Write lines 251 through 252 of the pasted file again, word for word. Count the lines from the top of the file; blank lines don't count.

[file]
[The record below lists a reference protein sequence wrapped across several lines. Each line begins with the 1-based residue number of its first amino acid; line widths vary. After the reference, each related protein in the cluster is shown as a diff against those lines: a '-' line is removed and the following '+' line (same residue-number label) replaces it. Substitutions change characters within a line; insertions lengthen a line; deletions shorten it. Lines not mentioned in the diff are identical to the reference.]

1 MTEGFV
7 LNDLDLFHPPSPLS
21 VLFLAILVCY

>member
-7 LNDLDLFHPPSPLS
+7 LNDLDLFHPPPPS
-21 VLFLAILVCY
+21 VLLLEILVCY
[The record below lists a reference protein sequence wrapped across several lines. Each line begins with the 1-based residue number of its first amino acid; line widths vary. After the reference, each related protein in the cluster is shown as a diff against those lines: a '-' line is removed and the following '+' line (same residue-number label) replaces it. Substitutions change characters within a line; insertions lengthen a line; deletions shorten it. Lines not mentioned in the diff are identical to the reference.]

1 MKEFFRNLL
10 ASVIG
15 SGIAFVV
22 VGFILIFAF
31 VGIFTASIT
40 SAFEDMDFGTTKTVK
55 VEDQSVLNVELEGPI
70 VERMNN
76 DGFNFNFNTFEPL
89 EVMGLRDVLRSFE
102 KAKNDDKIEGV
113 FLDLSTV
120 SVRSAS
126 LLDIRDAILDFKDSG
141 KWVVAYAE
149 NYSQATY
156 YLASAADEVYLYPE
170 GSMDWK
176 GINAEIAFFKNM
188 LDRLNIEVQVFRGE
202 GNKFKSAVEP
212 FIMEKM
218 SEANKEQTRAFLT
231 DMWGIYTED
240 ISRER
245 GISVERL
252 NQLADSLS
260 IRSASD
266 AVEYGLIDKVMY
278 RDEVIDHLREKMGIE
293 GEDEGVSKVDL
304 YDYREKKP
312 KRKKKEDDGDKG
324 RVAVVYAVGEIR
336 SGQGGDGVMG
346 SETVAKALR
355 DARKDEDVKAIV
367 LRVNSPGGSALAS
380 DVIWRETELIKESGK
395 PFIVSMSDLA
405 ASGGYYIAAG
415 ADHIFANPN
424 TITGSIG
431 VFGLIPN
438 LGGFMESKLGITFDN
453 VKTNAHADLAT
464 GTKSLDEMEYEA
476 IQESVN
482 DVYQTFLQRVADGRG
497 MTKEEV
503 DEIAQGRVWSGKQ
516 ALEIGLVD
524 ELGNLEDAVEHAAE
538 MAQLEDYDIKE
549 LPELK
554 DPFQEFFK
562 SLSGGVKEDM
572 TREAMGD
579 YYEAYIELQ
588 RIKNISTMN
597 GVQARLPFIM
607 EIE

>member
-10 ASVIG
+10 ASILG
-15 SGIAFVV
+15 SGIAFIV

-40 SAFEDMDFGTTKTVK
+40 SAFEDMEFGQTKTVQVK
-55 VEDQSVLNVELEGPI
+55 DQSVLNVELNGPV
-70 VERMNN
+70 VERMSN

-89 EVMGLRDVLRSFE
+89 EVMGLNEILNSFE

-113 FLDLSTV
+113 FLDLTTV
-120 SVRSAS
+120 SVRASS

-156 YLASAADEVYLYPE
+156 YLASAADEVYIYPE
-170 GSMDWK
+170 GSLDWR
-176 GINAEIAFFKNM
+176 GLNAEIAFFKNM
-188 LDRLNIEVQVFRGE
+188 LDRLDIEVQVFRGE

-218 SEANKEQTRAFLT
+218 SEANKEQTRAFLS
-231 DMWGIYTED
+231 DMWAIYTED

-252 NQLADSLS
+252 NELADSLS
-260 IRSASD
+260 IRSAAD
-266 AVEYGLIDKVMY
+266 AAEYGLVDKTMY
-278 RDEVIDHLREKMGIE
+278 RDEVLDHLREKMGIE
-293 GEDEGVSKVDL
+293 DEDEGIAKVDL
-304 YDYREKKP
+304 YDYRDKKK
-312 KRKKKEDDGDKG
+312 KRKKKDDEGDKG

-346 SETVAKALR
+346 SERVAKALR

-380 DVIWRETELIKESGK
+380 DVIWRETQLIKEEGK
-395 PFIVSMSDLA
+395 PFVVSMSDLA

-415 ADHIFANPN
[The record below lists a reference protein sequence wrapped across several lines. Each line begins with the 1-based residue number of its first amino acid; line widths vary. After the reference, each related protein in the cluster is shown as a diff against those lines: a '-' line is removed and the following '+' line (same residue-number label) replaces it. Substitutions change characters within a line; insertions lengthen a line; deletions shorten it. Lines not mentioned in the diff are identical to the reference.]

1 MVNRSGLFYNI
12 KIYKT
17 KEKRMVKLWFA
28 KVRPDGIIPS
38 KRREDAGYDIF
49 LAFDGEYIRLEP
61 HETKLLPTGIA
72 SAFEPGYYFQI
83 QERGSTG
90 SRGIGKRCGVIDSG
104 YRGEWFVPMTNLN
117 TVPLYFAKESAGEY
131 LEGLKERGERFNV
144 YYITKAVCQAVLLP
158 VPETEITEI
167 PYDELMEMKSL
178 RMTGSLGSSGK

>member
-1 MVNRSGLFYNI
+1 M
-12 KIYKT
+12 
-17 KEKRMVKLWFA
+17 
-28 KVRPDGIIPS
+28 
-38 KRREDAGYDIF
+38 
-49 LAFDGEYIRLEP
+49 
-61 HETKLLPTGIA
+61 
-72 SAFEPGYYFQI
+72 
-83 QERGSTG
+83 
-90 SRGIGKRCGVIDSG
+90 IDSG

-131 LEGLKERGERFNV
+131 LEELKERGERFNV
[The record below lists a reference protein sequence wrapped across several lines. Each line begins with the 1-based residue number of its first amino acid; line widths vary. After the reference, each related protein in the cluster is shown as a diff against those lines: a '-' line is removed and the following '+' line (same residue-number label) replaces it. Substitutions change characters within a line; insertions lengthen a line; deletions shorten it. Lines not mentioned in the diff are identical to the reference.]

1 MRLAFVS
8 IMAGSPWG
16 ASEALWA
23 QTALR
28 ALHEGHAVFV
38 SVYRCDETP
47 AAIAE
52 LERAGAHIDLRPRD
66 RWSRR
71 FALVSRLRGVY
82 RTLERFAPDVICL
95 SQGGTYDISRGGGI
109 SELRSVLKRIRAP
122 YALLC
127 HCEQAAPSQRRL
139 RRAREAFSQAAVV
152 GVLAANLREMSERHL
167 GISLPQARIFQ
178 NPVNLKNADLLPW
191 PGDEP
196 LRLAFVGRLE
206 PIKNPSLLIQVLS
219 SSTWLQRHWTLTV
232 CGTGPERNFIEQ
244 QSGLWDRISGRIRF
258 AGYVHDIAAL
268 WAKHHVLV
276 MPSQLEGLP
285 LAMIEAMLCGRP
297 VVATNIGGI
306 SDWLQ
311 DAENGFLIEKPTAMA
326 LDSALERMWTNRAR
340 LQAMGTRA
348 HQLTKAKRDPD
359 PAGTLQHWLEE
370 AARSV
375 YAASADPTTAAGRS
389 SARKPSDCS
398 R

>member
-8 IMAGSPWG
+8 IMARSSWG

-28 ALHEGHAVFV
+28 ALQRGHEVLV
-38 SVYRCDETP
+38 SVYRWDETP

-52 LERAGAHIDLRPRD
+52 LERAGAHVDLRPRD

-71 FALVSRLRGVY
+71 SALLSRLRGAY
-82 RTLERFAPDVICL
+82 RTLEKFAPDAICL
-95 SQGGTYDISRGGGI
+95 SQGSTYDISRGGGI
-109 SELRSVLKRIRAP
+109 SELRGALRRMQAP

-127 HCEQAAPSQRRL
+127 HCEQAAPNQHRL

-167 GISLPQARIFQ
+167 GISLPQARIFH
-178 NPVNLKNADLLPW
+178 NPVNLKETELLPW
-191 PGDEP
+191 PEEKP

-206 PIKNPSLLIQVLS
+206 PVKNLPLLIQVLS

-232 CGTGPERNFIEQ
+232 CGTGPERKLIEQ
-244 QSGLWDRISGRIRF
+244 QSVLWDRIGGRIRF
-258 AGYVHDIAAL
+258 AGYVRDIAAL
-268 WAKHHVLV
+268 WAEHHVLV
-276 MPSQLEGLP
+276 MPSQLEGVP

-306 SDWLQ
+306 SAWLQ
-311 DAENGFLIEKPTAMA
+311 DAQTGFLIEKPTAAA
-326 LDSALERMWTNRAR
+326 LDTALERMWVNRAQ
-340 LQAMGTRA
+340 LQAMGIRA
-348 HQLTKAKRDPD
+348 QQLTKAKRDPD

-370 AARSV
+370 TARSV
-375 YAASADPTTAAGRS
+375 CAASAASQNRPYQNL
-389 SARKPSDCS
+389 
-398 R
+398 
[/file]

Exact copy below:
+348 QQLTKAKRDPD

-370 AARSV